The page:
Copyright © 2013 Viveka Bowry, All Rights Reserved                                                        © Website Design by Sarah Jennings  2013     

Copyright © 2013 Viveka Bowry, All Rights Reserved                                                        © Website Design by Sarah Jennings  2013     

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The Drawn Line



The full moon on Saturday May 6th was the nearest to the Earth of all full moons in 2012. As a result, the deepest tides of the year occur in the ensuing weeks and, on this beach they reveal large expanses of sandy shore. Usually the tide does not fall low enough to expose so much sand so consistently.


At lowest tide, 1p.m. I mark out a line in the sand with a stick – drawing in sand as ancestors have done for millennia. I follow their lines, aiming for a simple, abstract curving line.

I work alone and mindfully in the arc of time, having only this time between the fall and the rise of the tide, held gently within its embrace.

I gather sea- weed and drift sticks from the high tide line, the line drawn by the ocean as she marks the highest point of her journey along the shore. I draw my line, she draws hers. As I place the material, I weave my path, round and then around on myself again. And it comes to completion.

Two beach walkers stop, they each take turns to walk the path. They photograph me at work, they talk with me, and then they leave. I walk the line in bare feet. It is a meditation, a conscious placing of the feet as they carry me through the form, twisting and coming back on myself, re –visiting something from a different angle.

At 3.40p.m. the tide is approaching. The ocean still sits behind a large rock that shields my artwork from the water. As the tide rises water comes around and closes in on both sides of the rock simultaneously. It will gradually enter the labyrinth and return it to the source. It will be a long while later that the water will be deep enough to submerge the rock.


I chose to draw a much larger form in the same location, and so need to work with a helper in order that the piece is completed within the given time frame.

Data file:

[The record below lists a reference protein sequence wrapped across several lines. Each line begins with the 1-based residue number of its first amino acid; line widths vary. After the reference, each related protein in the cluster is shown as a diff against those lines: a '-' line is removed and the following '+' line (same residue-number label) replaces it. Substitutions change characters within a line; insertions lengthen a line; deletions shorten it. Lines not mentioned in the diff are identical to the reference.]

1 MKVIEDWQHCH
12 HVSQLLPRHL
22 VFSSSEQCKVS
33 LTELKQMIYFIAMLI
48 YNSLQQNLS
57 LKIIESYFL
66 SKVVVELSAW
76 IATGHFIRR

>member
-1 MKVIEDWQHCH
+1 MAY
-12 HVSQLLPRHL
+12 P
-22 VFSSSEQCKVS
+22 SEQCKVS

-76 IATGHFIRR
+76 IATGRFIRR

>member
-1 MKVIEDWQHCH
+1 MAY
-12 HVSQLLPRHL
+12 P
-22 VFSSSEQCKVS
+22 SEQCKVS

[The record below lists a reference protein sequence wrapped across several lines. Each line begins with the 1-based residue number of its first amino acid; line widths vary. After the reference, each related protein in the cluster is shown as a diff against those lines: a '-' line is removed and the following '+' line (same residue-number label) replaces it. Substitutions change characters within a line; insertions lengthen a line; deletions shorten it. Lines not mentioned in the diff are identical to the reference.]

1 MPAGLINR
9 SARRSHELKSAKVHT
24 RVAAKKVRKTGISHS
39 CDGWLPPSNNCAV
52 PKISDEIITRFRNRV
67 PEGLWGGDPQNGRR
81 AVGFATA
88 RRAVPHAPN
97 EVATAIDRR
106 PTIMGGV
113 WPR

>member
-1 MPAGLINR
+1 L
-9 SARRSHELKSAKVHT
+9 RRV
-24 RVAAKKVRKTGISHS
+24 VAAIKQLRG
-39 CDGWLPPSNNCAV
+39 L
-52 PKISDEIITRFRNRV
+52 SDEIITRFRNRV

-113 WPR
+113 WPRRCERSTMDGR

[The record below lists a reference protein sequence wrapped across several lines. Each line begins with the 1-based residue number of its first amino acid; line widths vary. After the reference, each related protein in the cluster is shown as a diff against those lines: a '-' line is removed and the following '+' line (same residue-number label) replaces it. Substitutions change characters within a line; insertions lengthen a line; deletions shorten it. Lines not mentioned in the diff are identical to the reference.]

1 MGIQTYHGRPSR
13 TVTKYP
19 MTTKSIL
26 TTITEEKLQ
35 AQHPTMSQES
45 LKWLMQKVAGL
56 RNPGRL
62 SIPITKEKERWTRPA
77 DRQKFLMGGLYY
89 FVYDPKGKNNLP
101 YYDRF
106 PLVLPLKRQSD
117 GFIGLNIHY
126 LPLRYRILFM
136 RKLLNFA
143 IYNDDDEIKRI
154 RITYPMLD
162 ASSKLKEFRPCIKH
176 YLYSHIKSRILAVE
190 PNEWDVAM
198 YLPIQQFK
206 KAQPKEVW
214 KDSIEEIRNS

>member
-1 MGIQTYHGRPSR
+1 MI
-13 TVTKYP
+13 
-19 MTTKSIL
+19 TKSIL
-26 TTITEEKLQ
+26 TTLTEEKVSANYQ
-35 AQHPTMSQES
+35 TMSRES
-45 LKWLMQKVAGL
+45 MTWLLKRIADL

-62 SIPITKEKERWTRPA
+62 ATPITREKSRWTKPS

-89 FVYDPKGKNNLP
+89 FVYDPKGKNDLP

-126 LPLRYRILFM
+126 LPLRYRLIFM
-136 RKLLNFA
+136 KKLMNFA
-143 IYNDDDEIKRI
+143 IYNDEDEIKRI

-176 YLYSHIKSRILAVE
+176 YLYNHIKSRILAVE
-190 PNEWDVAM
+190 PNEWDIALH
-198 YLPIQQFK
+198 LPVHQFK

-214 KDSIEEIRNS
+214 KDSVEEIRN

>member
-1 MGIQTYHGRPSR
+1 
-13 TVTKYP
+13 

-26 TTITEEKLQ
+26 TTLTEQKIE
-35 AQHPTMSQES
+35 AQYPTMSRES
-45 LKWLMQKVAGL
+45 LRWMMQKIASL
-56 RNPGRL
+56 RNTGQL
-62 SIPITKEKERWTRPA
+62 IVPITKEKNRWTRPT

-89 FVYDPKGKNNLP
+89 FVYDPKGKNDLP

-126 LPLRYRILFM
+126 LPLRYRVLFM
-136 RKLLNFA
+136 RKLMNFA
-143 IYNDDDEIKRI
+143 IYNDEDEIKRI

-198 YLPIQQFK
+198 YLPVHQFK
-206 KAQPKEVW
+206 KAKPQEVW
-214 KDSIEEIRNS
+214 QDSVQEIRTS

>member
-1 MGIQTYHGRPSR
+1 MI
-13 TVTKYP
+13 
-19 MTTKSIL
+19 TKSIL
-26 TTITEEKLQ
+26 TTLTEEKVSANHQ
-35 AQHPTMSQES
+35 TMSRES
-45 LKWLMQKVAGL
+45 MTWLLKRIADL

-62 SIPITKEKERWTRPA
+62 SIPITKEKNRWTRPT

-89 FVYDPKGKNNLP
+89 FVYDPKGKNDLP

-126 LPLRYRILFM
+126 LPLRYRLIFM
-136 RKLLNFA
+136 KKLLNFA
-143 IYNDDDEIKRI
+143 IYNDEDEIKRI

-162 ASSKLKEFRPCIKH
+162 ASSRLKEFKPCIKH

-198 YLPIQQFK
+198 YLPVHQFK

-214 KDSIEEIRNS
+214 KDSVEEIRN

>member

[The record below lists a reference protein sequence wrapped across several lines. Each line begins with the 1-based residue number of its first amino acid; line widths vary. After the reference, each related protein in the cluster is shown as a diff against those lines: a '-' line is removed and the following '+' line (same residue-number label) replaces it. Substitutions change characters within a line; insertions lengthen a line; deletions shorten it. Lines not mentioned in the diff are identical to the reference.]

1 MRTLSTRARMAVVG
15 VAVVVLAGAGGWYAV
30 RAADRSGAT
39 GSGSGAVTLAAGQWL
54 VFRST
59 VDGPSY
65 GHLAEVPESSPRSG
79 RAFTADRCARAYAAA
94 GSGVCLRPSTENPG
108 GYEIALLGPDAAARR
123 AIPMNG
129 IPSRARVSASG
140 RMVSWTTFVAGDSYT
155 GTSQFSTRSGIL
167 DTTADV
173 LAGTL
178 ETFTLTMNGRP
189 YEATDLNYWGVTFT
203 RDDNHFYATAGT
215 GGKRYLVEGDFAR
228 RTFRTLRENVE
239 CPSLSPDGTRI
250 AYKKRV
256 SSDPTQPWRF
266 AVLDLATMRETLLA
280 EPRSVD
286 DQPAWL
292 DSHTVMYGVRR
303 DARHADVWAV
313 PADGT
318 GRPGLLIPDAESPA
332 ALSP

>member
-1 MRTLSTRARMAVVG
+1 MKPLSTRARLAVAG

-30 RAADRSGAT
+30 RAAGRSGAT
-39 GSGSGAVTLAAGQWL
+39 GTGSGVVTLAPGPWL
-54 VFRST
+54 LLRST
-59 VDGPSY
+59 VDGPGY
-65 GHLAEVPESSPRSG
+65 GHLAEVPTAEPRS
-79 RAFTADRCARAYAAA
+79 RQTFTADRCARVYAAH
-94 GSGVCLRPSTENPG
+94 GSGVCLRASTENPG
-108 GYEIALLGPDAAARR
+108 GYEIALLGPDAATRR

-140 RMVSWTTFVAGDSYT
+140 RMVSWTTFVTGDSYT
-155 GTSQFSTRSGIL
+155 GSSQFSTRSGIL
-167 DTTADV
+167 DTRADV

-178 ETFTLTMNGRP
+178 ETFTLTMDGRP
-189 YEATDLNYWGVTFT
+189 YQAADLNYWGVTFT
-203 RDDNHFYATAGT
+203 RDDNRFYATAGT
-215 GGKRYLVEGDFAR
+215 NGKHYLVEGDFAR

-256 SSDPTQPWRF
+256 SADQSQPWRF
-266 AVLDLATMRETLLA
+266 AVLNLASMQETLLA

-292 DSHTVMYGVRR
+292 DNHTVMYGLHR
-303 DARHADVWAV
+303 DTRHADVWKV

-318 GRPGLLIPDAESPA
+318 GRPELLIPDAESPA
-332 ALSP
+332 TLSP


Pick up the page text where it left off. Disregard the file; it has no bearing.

We gather green sea- weed from the low tide line, and black from the high tide mark – the ocean does her own sorting, and we draw the line, each beginning at opposite ends. Slowly, it is filled in, until we have one metre left to fill which will join up and complete the drawn line. It is a powerful moment. As the line closes and becomes one structure, one entity, I can feel energy begin to flow through the curving, meandering form. This is archetypal energy, drawn down through millennia to flow through this archaic piece.  There is evidence of labyrinthine forms being present across the globe from 200 B.C. onwards, during the Bronze Age.

 As soon as the form became ‘whole’ it became a living entity. It takes on its own vibrational frequency, like each living thing, and this harmonises with other vibrations in the Universe, calling them down like prayer songs to elaborate and strengthen the vibration of this new labyrinth.

I walk inside the completed form, feeling a deep sense of stillness and oneness as I do so. At the end, I turn around to walk the return journey; slowly and mindfully I walk the path of prayer, for this is what it has become.

M. walks outside the form in one direction, and on the return walks inside. She describes how it feels smaller and more intimate after she has walked through it. She paused at a point where the weed is especially rough, knelt down to feel it, and shivered. At times, she describes how it felt like she was turning back, but only for a while, then a new pathway opens up. From the darkness I transition to lighter, then to bright green! New life! Then back I go through the darkness to the ‘ other side’, and another form of new life. I express gratitude.

We start with an open canvas, we build a drawn line; we each walk the pathway, and then we watch it as it breaks up and returns to source in the ocean.